7/6 Tour de Burg -  It's The Hardest




The Hardest, at least it is what it was billed as.  Six days immersed in the riding culture of Harrisonburg, VA.  Shenandoah Valley Coalition's multi-day event  lead by the race direction of Michael Carpenter.  It it was hard, it always is.  That is what we sign up for, 5 days on mountain bike broken up with 2 days on road bikes, racing in the gravel.  Just two classes here, men and women.  I usually hang on for what it is worth, hovering a couple of spots of that dreaded DFL (as in Dead Fuckin' Last).  There are guys there keep me  finishing each of stages respectfully, but if they don't finish each and every stage before the time cut-offs they are out of the General Classification.   So as the GC gets whittled down the DFL can come up to get me.   It came close, but as with every year I skirted that honor with a little effort.

Prologue.  Equipment Check.  One climb and one descent that took about an hour.  I was running a brand new but way to skinny 2.0 tubed rear tire.  I flatted.  Plus I mysteriously flatted twice before even riding my bike.  No reason just a sign of things to come.  Then I pinched flatted on the downhill.  Hiked back up the hill to retrieve Sue Haywoods dropped repair kit, that I had seen right before I deflated, didn't want to be out of luck if for some reason I lost air again.  It didn't and returned the tools, but kept the tube as a surcharge. 

Trooper Whitney March on Big Scholls


Stage 1.  Easing into it.  A real cross county day in big rocks.  I got my go-to tire, a Maxxis Ignitor 2.1 mounted up tubeless and didn't have any deflation problems.  Put in a good  non race pace and motored along to the finish the day just a little beat up.  I had some questions going into this race of my physical conditioning.  I would let the next day answer those questions.



Stage 2.  The Road Stage Reddish Knob into West Virginia.  This would be my second road ride of the year.  That's lame and that's going to change.  Felt better afterward than going into it. New gravel for me to roll on and flat in as soon as it got squirrelly on the way down.  Number two flat up front, no excuses, just put in the trenches a little too hot.

Gravel - West Virginia Style


Stage 3.  SMT Southern Traverse.   This was the stage after the previous nights wind storm that rocked the whole east coast.  5 million people without power and we are riding our bikes.  This should have been the queens stage of the Tour, but blow downs all along the ridges made for utter frustration for a lot of folk.  I used this to my advantage and rallied.  Made quick decisions to barrel through, up, or over the big oaks.  Turn out to be my best stage finish ever, possibly in the top ten.  Everyone was bleeding after this one.

Southern Traverse on a good day in 2011


Stage 4 Moving Up.  Another road stage, with more gravels, rode clean and felt good, just exactly where we went is more than a little fuzzy, but in a good way.


Road Staging at SBC



Stage 5.  Bug Scholls.  The rerouted  stage to escape any storm damage.  I felt a little sluggish in the morning, but didn't fight it.  Made up for it in the afternoon with a good little surge and enjoyed the ride and the scenery.  Finished strong trying to hang with Buck who snuck away from me on the final downhill.


So there you have it.  The Hardest Tour de Burg?  or is it the hardest stage race around.  It doesn't matter it is what it is.  I was looking for some answers to my fitness an physical condition going into this race and they were answered in a positive way.  That's a good feeling.  So I guess it is good that it was hard.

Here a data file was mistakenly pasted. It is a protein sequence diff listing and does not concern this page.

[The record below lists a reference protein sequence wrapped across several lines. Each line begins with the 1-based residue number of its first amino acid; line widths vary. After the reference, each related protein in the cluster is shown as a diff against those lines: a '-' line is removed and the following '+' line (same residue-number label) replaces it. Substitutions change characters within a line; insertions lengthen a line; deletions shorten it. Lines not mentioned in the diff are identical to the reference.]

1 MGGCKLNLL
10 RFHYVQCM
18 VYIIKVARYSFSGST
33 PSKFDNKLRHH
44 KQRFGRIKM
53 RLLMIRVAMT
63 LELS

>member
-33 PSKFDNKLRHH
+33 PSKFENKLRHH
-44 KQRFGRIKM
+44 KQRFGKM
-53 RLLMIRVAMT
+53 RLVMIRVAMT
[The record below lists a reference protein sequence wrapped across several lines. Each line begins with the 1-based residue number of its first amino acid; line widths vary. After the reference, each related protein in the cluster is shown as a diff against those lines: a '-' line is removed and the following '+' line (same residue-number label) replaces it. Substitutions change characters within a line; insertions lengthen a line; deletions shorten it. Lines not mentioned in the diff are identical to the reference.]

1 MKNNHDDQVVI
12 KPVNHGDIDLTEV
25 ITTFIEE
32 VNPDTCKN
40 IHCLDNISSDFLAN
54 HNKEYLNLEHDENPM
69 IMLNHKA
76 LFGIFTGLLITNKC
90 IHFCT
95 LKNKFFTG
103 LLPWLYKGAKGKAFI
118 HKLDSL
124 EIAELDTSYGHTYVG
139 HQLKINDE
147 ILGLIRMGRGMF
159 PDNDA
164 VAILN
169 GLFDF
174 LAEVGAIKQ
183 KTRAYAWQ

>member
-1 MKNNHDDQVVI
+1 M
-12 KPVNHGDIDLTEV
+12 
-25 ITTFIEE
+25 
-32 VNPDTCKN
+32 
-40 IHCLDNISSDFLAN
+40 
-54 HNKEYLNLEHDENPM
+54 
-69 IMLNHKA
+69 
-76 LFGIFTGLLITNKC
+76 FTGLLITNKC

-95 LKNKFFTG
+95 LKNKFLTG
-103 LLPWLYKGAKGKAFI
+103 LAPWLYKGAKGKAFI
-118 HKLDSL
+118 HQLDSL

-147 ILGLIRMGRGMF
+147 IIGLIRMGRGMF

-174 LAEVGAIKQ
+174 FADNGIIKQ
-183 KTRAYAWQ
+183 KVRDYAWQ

A bad haircut and a new hat.  Perfect.


photo from Team Dicky by Chris Meriman

The single-speed class neutralized themselves as far racing was concerned.  I relied on my team mates  to give our team a finishing time, and I held way back with with the rest of the single speeders.  One way to postpone PTD is to put off ending the race.  There where a lot of antics going on and lots of down time to be had (more for some than for others).  

So to get myself moving on, my photos with the team story line from the week, can be found at:

My photos from the week


And this will get you (and me) to the events professional photographer:

ae landes photography



This year's promo with last years action,  that is me rolling the rocks, sandwiched in-between Sue Haywood and Dicky - just where I can only dream to be.

Watch more video of Trans-Sylvania Epic Stage Race 2011 on cyclingdirt.org



go on back 



bike bFAT



go home


Barboursville FAT Tire Brethren

Beech Fork Association of Trails


bFAT is an informal group of riders who appreciate the land and ride for a healthy well being.

Beech Fork - WV State Park  is mostly a single track trail that follows around the lake leading into a combination of creek bed, hill climb, and fast downhill back to the lake.  Barboursville WV, City Park has some nice runs from the top with  numerous scenic overlooks from the  sheer  cliffs and steep drops. The flat single track that follows the river and comes out behind the lake - is where the real fun can begin or end. Click on the link at top of page - above left to see a map!    The  Kanawha Trace and Adahi Trails are 32 mile and  17 mile multi user trails crossing over private land.  Check with the Tri-State Area Council of the Boy Scouts of America for trail information and registration.


bFAT email groupo<----click here  Become a part of an e-group forum that will let all subscribers communicate (free!). Send an e-mail with the word "join" in the subject or body and you'll get hooked up with other riders, to do fun group rides, get trail info and conditions, technical advice, etc.


find bike bFAT on facebook.  Somehow.



contact info  administrator at bike bFAT